Roger Bolton

General Secretary of Bectu
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The Independent Online

Roger Bolton, trade unionist and photographer: born Dublin 7 September 1947; photographic assistant, Boots the Chemists 1960-64; photographer, Belgrave Press Bureau 1964-69; photographic technician, BBC TV News 1969-79; organiser, Association of Broadcasting Staff 1979-84; organiser, Broadcasting Entertainment Trades Alliance 1984-93; General Secretary, Broadcasting, Entertainment, Cinematograph and Theatre Union 1993-2006; married 1974 Elaine Lewis (one daughter); died Woking, Surrey 18 November 2006.

'The sun will now shine on millions of workers including television and film freelancers." In the chill of a wintry February in 2001, the union leader Roger Bolton told the members of the Broadcasting, Entertainment, Cinematograph and Theatre Union - Bectu - that they had won a long and bitter battle with the Government.

The British government had excluded workers from accruing their rights to paid annual leave under the Working Time regulations until they had completed a qualifying period of employment of 13 weeks with their employer. As a consequence many workers on short-term contracts and working for a multitude of employers found that their frequent fallow periods were, in fact, their holidays without pay. The victory meant that Bectu became the first trade union ever to take the Government to the European Court and have its policy ruled as unlawful.

It was a powerful blow against the New Labour fetish for US-style deregulated labour markets and Bolton, who held loyalty to his party as the first virtue, took little satisfaction in humiliating a Labour government. It was his unwavering determination and steady nerves that kept the sometimes fissiparous and financially fraught union on course to victory. The risks were high. Failure would have put the union in great danger of financial ruin.

Roger Bolton was born in Dublin in 1947 and came to London as a boy of 10 with his family. He studied photography at the Regent Street Polytechnic and worked as a freelance photographer before finding more secure employment as a photographic technician with the BBC.

He built his reputation as a highly organised and disciplined activist in the news branch of the BBC staff union, the Association of Broadcasting Staff. It was from this base that he became a full-time organiser. His steady advance though the machinery of the trade-union movement was no bureaucrat's progress. It coincided with a period of rapid growth in broadcasting, massive flows of capital and fierce commercial pressures. Bolton was in the centre of a succession of bruising disputes.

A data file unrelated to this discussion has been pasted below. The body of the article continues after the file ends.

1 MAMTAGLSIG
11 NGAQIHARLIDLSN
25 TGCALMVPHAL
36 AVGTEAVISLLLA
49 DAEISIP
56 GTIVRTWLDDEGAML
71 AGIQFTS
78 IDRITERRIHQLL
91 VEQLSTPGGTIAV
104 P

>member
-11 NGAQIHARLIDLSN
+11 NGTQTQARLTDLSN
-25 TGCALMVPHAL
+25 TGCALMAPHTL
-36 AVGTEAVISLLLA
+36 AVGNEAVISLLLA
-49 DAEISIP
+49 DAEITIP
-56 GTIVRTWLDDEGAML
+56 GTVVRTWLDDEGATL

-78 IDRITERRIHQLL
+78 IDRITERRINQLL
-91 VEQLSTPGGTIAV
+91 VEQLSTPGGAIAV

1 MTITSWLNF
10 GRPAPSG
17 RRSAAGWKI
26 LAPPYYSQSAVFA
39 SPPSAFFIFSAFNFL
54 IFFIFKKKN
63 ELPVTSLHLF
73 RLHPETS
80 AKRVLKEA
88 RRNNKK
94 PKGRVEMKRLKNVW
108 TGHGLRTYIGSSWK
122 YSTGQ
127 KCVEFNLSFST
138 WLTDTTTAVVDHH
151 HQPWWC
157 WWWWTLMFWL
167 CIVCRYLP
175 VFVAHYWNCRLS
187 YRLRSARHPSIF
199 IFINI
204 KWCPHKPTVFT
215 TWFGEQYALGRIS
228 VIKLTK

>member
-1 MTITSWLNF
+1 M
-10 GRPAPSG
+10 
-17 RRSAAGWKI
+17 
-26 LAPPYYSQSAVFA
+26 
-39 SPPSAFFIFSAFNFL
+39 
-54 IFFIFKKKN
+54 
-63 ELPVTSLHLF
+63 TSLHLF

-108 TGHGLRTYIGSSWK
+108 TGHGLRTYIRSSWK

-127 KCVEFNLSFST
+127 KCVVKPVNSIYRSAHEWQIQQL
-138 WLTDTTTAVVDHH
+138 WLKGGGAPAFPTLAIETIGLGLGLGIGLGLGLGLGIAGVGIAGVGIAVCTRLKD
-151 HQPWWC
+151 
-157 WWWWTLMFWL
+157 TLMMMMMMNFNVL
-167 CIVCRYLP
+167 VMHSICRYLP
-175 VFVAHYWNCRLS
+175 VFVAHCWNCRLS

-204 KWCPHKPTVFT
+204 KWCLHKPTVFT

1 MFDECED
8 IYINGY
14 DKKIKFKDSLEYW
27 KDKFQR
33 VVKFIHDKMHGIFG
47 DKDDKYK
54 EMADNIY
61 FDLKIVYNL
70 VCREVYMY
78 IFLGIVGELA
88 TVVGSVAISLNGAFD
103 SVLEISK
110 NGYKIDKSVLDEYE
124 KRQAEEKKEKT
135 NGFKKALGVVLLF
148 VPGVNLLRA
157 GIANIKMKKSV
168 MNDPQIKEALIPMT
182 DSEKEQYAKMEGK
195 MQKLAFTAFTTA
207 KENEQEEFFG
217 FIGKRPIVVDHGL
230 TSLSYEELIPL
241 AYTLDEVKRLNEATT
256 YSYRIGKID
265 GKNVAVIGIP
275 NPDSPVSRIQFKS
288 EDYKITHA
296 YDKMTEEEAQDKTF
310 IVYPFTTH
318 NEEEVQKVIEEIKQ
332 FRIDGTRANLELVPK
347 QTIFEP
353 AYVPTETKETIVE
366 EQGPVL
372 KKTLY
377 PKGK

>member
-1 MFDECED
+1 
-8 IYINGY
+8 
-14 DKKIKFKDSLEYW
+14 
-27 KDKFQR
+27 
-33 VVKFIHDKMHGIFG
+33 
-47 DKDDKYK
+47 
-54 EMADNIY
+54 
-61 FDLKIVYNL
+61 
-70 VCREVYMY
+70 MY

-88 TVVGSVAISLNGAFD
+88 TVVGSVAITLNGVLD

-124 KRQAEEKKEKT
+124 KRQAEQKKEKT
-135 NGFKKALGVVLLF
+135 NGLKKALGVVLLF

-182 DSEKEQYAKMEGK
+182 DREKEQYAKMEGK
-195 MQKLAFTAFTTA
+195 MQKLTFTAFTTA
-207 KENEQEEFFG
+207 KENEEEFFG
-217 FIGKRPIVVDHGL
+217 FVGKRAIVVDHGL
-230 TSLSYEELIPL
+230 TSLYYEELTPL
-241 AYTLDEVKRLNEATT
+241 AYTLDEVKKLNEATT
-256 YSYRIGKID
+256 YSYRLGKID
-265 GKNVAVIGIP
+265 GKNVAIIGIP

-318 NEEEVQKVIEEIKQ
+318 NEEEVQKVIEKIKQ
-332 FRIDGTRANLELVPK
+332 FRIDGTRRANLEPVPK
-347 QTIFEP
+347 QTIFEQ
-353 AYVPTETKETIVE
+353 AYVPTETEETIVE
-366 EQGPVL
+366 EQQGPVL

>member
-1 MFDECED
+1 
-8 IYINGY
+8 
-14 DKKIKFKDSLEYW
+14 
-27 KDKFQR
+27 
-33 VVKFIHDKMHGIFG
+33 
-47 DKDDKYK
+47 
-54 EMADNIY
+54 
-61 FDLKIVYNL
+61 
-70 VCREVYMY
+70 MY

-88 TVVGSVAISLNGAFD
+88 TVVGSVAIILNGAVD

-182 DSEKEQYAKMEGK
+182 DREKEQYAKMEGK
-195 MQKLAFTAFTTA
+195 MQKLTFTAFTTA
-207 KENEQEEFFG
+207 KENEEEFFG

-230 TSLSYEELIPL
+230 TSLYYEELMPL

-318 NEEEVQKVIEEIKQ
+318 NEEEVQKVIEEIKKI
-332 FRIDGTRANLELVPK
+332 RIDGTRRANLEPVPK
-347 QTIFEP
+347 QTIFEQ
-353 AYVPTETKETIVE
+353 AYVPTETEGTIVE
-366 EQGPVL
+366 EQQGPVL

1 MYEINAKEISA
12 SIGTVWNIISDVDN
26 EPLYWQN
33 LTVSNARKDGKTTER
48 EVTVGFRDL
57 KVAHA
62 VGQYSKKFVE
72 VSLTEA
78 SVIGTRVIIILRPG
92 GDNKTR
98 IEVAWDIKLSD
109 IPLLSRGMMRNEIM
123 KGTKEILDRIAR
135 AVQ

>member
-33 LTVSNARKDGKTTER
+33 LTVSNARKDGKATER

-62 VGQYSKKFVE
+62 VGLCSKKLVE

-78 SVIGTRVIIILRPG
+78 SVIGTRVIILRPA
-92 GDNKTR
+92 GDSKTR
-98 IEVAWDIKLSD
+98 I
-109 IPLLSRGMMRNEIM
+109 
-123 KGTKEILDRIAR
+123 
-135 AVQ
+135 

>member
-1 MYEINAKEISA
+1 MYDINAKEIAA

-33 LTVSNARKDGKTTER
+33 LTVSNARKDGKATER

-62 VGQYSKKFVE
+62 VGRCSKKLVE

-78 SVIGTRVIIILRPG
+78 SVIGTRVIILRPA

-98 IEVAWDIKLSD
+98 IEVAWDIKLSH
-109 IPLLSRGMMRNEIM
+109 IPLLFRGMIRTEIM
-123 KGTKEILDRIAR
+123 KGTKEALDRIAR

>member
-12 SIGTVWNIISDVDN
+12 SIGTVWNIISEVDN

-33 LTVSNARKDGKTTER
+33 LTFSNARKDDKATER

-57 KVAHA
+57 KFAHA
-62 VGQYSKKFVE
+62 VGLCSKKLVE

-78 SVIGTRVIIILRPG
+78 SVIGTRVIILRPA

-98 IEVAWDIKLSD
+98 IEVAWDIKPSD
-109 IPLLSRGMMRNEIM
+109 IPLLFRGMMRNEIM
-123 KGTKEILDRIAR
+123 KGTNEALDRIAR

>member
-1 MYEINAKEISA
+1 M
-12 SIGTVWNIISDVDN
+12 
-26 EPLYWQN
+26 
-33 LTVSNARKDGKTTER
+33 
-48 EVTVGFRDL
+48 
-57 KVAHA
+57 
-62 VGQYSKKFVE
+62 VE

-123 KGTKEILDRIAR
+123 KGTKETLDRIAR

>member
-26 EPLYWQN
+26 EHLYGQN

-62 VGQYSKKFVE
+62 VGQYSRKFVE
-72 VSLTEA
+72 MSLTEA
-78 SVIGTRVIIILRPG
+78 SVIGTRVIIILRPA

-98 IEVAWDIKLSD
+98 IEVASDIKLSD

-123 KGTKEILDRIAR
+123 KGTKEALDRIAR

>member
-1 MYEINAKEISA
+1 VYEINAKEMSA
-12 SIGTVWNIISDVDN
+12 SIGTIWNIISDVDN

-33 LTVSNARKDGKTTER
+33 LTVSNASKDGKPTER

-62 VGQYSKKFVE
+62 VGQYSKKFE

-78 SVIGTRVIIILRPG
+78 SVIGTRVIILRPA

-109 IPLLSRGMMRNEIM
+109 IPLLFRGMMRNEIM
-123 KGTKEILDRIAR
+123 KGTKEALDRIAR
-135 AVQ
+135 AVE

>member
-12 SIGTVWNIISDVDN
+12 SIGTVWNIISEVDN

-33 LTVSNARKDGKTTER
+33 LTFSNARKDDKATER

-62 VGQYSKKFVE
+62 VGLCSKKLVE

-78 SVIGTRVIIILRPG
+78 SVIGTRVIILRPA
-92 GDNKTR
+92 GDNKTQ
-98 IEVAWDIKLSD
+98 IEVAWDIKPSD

The unions faced big obstacles and confronted powerful personalities. They met these challenges with some difficulty but, through a rational merger policy, brought together broadcast staff, technicians in film and television, theatre staff, workers in processing and distribution and managed to hold in membership the dispossessed and sometimes distressed legions of freelancers.

The merged union, Bectu, which Bolton led for 13 years as General Secretary, defied many industry observers - and disappointed some employers - by overcoming sectional differences and by its success in maintaining industrial organisation in the midst of what effectively became the privatisation and commercialisation of public-service broadcasting.

Bolton defeated various contenders for the job of General Secretary and forged notably productive partnerships with Roy Lockett - whom he bested but who became his trusted deputy - and latterly with Gerry Morrissey, the current number two. Such was his authority that the last time he stood for the post no opponent could be found. His reputation was based on the respect his colleagues and the employers had for his shrewdness and negotiating skills and deepened by his personal qualities of modesty and discipline.

A big factor in maintaining the stability of the organisation was the trust he invested in lay elected officials, particularly the talented and mercurial president Tony Lennon. Bolton's willingness to delegate combined with the sharp eye he kept on industry trends and membership moods were an essential part of the mix. He was sensitive to the insecurities of his often precariously employed members but unyielding in defence of trade-union organisation. His contempt for the inflated egos of broadcasters and self-important industry personalities who crossed picket lines was all the more withering because it was understated.

A high point was the 1989 BBC pay battle. Cool nerves, a sharp tactical brain, careful marshalling of his union's precious reserves and a sustained campaign of 13 stoppages took the employers to Acas and resulted in an unprecedented 8.8 per cent pay rise.

Roger Bolton kept a close watch on training and professional development and was a valued board member of the industry's training agency Skillset. He was a member of the British Screen Advisory Council, the Cinema and Television Benevolent Fund and a governor of the National Film and Television School.

Diagnosed with cancer in early 2005, he spent many months in hospital. He went back to work the moment his illness was in remission but it returned and he died 10 days ago at home in Woking.

Nick Wright

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